1950s Aerial Photography, Mathematics Education, Twitter, More: Friday ResearchBuzz, October 20, 2023


University of Montana: UM-Led Project Creates Mapping Tool Using Satellites, 1950s Photo Archive. “When the Cold War grew chillier around 1950, the U.S. military worried about a communist land invasion of the United States. So pilots were employed – many of them veterans of World War II – to photograph the entire country using aircraft…. Now the University of Montana and its partners have created a new tool, Landscape Explorer, which combines those 1950s photos with modern satellite imagery…. At present the tool covers the American West, from the Pacific Ocean to North Dakota and down to Texas.”

Education Week: Are Schools Choosing High-Quality Math Curricula? A New Database Offers Clues . “The Center for Education Market Dynamics, a nonprofit market-intelligence organization, has created a database of math curricula used in 934 districts, representing more than 52 percent of all students in the country. The database demonstrates which publishers hold the most control over the market—but it also tracks the spread of high-quality materials.”


Rolling Stone: Elon Musk’s X Tests $1 Annual Fee in Desperate Attempt to Fight Bots, Spam. “The program, called ‘Not a Bot,’ will cost new users in both countries one dollar a year to post and interact with other posts. New users who select the subscription plan on X will be able to ‘post content, Like posts, Reply, Repost and Quote other accounts’ posts, Bookmark posts.'”

Engadget: Google rolls out more accessibility features for Maps, Search and Assistant. “Google has revealed a string of accessibility updates it’s rolling out for Maps, Search and Assistant, as well as greater availability of some camera-based Pixel features. One of the main focus areas this time around is wheelchair accessibility. A new option that’s gradually becoming available on iOS and Android will allow Maps users to request stair-free walking routes.”


Ars Technica: After ChatGPT disruption, Stack Overflow lays off 28 percent of staff. “While no chatbot is 100 percent reliable, code has the unique ability to be instantly verified by just testing it in your IDE (integrated development environment), which makes it an ideal use case for chatbots. Where exactly does that leave sites like Stack Overflow? Apparently, not in a great situation. Today, CEO Prashanth Chandrasekar announced Stack Overflow is laying off 28 percent of its staff.”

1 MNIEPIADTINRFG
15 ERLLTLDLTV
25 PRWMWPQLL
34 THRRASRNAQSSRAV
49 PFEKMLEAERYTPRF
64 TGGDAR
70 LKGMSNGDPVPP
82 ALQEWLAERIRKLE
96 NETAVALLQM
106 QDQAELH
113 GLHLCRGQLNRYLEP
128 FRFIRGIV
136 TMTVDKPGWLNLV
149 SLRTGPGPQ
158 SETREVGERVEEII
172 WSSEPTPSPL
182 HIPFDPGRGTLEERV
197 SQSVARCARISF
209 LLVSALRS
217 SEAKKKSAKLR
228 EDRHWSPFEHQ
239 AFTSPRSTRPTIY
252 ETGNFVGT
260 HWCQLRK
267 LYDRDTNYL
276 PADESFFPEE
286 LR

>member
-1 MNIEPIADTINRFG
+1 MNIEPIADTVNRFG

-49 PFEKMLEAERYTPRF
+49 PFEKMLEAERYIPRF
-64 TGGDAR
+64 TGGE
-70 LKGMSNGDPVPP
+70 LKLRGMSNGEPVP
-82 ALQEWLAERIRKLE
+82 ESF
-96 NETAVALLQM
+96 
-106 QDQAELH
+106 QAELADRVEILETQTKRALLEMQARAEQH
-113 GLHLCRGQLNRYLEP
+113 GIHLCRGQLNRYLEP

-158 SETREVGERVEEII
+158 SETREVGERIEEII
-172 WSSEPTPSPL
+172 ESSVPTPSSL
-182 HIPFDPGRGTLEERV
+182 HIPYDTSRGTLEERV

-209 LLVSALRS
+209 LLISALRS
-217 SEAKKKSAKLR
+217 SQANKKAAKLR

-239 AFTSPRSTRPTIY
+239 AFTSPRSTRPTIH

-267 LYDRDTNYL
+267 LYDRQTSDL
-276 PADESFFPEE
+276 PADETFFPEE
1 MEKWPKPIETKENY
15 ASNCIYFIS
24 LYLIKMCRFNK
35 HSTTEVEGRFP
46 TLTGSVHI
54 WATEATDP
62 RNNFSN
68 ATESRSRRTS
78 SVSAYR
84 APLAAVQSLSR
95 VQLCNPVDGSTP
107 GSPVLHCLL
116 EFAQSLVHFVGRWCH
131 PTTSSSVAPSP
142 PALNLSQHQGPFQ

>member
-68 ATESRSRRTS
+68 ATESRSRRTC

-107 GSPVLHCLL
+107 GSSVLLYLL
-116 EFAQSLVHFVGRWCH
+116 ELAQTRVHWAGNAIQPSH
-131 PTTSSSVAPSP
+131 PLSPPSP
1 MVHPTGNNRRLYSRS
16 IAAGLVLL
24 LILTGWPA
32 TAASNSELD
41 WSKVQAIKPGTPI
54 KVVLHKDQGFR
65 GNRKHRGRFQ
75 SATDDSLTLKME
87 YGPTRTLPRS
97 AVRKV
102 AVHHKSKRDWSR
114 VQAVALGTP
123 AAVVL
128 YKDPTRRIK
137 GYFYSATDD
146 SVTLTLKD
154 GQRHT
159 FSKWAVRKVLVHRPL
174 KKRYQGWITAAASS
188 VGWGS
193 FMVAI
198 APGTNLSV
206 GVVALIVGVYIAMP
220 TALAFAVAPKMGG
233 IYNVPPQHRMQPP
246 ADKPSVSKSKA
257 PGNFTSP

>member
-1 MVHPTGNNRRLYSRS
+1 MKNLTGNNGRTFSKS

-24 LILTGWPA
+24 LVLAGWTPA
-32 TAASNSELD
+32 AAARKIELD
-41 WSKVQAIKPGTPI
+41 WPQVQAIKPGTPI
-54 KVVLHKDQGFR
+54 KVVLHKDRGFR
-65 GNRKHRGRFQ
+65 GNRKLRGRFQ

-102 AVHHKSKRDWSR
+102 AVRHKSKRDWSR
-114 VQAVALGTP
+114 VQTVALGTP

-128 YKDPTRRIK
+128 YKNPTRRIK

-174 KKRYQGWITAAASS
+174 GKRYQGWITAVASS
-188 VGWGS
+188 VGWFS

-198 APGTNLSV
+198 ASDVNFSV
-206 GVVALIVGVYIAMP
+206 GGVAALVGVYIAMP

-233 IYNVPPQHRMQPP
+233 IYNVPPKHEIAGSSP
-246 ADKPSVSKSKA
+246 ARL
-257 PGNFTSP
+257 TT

TechCrunch: One year post-acquisition, X traffic and monthly active users are in decline, report claims . “According to data from market intelligence firm Similarweb, X’s global website traffic was down 14% year-over-year in September, and U.S. traffic was down by 19%. On mobile devices in the U.S., performance had also declined 17.8% year-over-year, based on monthly active users on iOS and Android.”


Bleeping Computer: Malicious Notepad++ Google ads evade detection for months. “Threat actors have been increasingly abusing Google Ads in malvertising campaigns to promote fake software websites that distribute malware. According to Malwarebytes, which spotted the Notepad++ malvertising campaign, it has been live for several months but managed to fly under the radar all this time.”

BBC: Twitter glitch allows CIA informant channel to be hijacked. “A cyber-security researcher has exploited a glitch on the CIA’s official Twitter account, to hijack a channel used for recruiting spies. The US Central Intelligence Agency (CIA) account on X, formerly known as Twitter, displays a link to a Telegram channel for informants. But Kevin McSheehan was able to redirect potential CIA contacts to his own Telegram channel.”

Sydney Morning Herald: Lachlan Murdoch pleaded with Google boss to save Aussie start-up. “Media billionaire Lachlan Murdoch made a personal plea to Google’s boss, Sundar Pichai, in an attempt to stop the tech giant from banning Aussie start-up Unlockd from its platform in 2018. The revelations surfaced in court documents filed this week to a California District Court as bankruptcy trustees for Unlockd’s US operations continue a long-running antitrust battle with Google over its decision to ban the start-up from its platforms.”


Bleeding Cool: Physical Media Is Not Dead For Film Fans, It Is Just Fine Actually. “While nowhere near the highs of 2000-2010’s, physical media sales of films still topped $1.5 billion in 2022. A far cry from the peak of 2005 when sales were around $16 billion. Disney has stopped selling physical media in many foreign countries, with the US expected to be next soon. And sure, more and more people are building their streaming profiles, using services like Vudu to create a digital collection. But, just like with music, a huge group of collectors keeps film on media alive.”

Tulane University: No FOMO here – study finds social media photos may drive new customers away. “Across a diverse range of destination venues, the authors consistently found that the presence of others in the photo of a place for special or once-in-a-lifetime events lowered viewers’ liking and preference for the venue. ‘When it’s an experience closely tied to self-identity, like vacations or weddings, people want to feel personal ownership over the venue,’ the authors explained.”

CNN: Baidu says its AI is in the same league as GPT-4. “Chinese tech giant Baidu is officially taking on GPT-4. On Tuesday, the company unveiled ERNIE 4.0, the newest version of its artificial intelligence chatbot that it directly compared to the latest iteration of OpenAI’s ChatGPT.” Good morning, Internet…

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